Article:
Best Coast: Always Tomorrow (Concord) Review | Under the Radar Magazine Under the Radar | Music Blog for the Indie Music Magazine
Tuesday, May 28th, 2024  

Always Tomorrow

Concord

Mar 02, 2020 Web Exclusive Bookmark and Share


After a five-year break since 2015’s major-label debut California Nights, the duo of Bethany Cosentino and Bobb Bruno are back with Always Tomorrow. While this still by and large sounds like a Best Coast record, there are also major changes. First off, this is the first record that they’ve recorded where Cosentino and Bruno have split the songwriting duties. Secondly, Cosentino is now sober and many of the album’s lyrical themes deal with her newfound sobriety and meditations on being in your early 30s. They also have a new label.

So how does all of this affect the music? Well, the first song released from this last fall was the magnificent “For the First Time,” a song totally unique in their catalog for its light electronic flourishes and overall sound reminiscent heavily of late ‘80s Fleetwood Mac, a long-time influence (see their magnificent cover of “Storms” from 2012). Anyone, however, expecting more of the same and a total sea change in sound from previous records is in for quite a disappointment. Opening with the Bangles-referencing (though Bleached-esque) “Different Light,” this sounds like Best Coast at their rawest since 2013’s Fade Away EP, their last release on indie Mexican Summer. In fact, most of this sounds much rawer and more stripped-down than California Nights did, perhaps a deliberate leaning back of their sound and elimination of excess in line with a more clear view of life?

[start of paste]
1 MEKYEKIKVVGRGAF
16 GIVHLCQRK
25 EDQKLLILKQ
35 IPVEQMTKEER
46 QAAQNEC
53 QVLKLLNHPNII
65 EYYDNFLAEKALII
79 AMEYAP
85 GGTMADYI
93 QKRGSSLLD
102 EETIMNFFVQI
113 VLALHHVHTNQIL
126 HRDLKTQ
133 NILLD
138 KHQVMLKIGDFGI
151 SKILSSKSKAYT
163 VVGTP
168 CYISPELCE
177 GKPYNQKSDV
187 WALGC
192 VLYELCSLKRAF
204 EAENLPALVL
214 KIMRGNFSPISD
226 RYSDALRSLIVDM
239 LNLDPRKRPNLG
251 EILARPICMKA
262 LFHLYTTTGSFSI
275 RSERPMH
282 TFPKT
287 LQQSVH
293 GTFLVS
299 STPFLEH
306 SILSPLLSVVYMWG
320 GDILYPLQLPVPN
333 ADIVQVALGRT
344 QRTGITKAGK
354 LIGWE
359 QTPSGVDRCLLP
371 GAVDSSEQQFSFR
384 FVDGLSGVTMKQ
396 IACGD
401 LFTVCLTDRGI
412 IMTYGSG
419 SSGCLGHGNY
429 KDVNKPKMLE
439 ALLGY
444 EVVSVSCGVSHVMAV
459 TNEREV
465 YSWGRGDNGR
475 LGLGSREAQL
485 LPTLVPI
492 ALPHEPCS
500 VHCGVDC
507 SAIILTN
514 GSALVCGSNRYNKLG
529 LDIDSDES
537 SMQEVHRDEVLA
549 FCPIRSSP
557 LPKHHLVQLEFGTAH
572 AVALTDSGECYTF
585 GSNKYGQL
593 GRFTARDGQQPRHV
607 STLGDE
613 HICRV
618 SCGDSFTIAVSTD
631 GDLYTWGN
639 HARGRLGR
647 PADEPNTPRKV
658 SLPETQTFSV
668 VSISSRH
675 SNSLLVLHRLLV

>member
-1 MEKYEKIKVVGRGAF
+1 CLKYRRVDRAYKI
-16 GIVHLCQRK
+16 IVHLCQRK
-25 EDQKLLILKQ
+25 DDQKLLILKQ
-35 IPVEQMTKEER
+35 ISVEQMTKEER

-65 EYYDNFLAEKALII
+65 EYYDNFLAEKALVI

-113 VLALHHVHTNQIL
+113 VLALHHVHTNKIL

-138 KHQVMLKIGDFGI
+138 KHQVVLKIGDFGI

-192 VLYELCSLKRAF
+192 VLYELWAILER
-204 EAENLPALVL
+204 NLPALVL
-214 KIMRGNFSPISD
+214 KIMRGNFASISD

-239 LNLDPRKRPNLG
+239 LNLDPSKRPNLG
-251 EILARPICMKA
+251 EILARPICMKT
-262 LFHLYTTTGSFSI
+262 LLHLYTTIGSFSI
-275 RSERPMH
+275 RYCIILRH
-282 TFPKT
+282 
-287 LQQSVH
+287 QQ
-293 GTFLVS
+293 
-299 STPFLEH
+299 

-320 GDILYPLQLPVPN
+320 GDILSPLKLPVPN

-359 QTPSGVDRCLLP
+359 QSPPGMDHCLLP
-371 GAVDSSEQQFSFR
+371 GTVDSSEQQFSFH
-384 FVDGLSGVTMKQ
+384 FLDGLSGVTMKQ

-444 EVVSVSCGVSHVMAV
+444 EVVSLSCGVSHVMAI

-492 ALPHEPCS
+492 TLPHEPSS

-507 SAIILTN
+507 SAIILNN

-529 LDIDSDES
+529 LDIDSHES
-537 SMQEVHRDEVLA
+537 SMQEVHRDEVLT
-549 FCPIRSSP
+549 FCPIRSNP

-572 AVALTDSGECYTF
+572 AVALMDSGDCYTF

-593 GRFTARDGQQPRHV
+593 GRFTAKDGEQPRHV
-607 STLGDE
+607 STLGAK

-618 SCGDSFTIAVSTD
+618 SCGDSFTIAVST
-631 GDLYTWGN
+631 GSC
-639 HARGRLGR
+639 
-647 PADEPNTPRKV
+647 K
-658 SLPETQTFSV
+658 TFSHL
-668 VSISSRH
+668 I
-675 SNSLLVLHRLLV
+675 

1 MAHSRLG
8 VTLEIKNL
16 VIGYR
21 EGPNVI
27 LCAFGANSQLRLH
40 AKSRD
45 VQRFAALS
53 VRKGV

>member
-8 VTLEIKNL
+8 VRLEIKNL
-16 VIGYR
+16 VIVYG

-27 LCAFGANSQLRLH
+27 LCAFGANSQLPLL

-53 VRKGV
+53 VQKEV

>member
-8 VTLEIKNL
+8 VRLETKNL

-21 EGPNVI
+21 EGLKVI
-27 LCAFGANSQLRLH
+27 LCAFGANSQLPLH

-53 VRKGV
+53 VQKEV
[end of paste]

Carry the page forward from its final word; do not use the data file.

Elsewhere, descending minor chords power the also magnificent “Graceless Kids,” second single “Everything Has Changed” showcases the influence of ‘90s alterna-rock (Weezer in particular), “Seeing Red” once again uses a Minor Threat song title (like California Nights’ “In My Eyes,” perhaps their finest moment) and the excellent “Used to Be” closes with a definitive statement of purpose and the closest Best Coast have ever come to stoner rock. If the album has any disadvantages, it is that many of the songs sound similar. However, subsequent listens reveal layers previously unheard and the uniqueness of many of the songs comes out. It wouldn’t surprise me if, at the end of the year, this will be a favorite. (www.bestcoast.net)

Author rating: 7.5/10

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Average reader rating: 4/10



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